Today was orientation to the Social Work program. Surprisingly I found it quite informative. There is an externship opportunity over winter break I am interested in (if I can make it happen before we leave for Chicago), I am interested in the social work student association along with a few other odds and ends things I heard about as well. I think I have already mentioned this but I am really interested in and looking forward to the trip to the capitol next semester on advocacy day. I have a feeling that will be a highlight of undergrad for me.
They covered a lot about the internship senior year which I appreciated as I have had questions that so far have gone unanswered. Also one of the professors that specializes in the field of study I am getting my minor in presented today. I am setting up a meeting with her soon to pick her brain about the field and her experiences.
So, unrelated, Monday I worked my usual morning shift at Hospice however, there was nothing usual about it. I am a patient care volunteer which means I work directly with the patients and their families however, I made sure to get myself cross trained on the front desk so I can cover when needed. Of late there has been a need which has found me at the desk quite a bit. Fine with me, I like doing both.
Monday I came in for the patient care shift and found that the front desk volunteer was unable to come in which led to me working the desk instead. Again, fine with me. I was informed that the executives would be touring the facility in the afternoon, this would be the first time this has happened. I was excited. I know many of the executives thanks to my time working in the executive offices. I ended up staying past my shift to cover the next shift as the person who was unable to make it in for the front desk shift that morning was actually scheduled for a double that day. It worked nicely because, as I expected, one of the executives making the rounds was my executive. 🙂 I got to catch up with my old boss. It was nice to get some face time, let her know what I am up to and just check in with her.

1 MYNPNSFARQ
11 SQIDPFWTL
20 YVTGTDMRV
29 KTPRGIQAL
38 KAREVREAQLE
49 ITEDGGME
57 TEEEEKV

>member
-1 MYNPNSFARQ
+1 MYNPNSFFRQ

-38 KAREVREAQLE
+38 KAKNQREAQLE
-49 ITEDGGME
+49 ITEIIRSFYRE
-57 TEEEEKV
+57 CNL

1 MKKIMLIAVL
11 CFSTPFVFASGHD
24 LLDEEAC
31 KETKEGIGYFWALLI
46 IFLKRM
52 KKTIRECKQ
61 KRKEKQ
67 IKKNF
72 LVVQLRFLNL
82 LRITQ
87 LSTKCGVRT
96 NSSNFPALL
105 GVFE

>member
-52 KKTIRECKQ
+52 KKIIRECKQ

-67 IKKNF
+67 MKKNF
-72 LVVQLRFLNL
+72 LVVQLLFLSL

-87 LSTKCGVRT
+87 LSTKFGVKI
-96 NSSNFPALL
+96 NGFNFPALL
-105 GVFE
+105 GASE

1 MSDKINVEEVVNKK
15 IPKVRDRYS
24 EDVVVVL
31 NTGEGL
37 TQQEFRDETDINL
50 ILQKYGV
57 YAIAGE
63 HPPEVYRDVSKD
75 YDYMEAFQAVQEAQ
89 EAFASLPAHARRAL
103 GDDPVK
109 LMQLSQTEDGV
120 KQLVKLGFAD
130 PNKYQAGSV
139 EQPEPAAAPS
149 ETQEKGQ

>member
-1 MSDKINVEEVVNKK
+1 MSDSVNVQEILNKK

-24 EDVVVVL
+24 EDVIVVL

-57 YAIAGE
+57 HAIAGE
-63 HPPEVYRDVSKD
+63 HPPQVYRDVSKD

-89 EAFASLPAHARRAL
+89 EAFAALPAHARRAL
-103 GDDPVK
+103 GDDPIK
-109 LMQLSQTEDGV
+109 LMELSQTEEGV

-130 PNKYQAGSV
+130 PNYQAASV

Another detail that made Monday different was my finding out about a particular patient that had passed the week prior after my Monday shift. News of a patient passing in itself is not unusual given where we are, it was this patient that made the difference.
When I first started with Hospice other volunteers talked about how sometimes it can be emotionally taxing, particularly when it is a younger patient that passes. I have experienced that first hand now. I cannot share any particulars other than to say this patient was younger than me. I have been thinking about how I feel about the news of this patient passing and I have not figured out how to put it into words yet. I am sad and feel for the patient’s family but when I think about how I personally feel it is hard to explain. This patient was doing OK, to the point of being discharged the at one point thanks to an upswing in health. I came back the next week and the patient was back. The patient still seemed alright though, wanting to sit up in bed, being able to hold conversations. I had multiple interactions with the patient and the patient’s family my last shift before the patient passed.
This is all still new to me and this was the first patient that actually caused me to pause when I heard the news of the patient passing. Whether it’s right or wrong it is true ( for me at least) that it does seem a bit sadder when a younger patient passes. At the age I am now I feel like my life is just beginning and it doesn’t seem fair that anyone should be gone so soon.
I think what surprises me the most about myself since becoming involved with this organization is the level of balance I have been able to keep. Before I started I felt that even though I am a sensitive person I was strong enough to be able to handle this experience. So far I have been right. It is sad at times and I completely understand why many people are taken aback when I tell them where I volunteer but it is a good fit for me I think. I have enjoyed being a comfort to others even if it is in some small way like making them a cup of tea or just listening for a while. And, up to this point, I have not gone home from a shift in tears.
This has been the most meaningful volunteer experience to date for me. Aside from the fulfillment I get from the work itself, it has been validation for me to know that I can have a tender heart and sensitive disposition while still being strong and capable. I knew this about myself but at times others have doubted me which I am sad to say occasionally caused a little self doubt to creep in. Most importantly about this validation though is that this is me validating myself not seeking it from the outside world. I knew not only that I could do this but that I would be good and helpful where help was needed, and I was right. I don’t need anyone to tell me I am doing well, I know I am making a difference.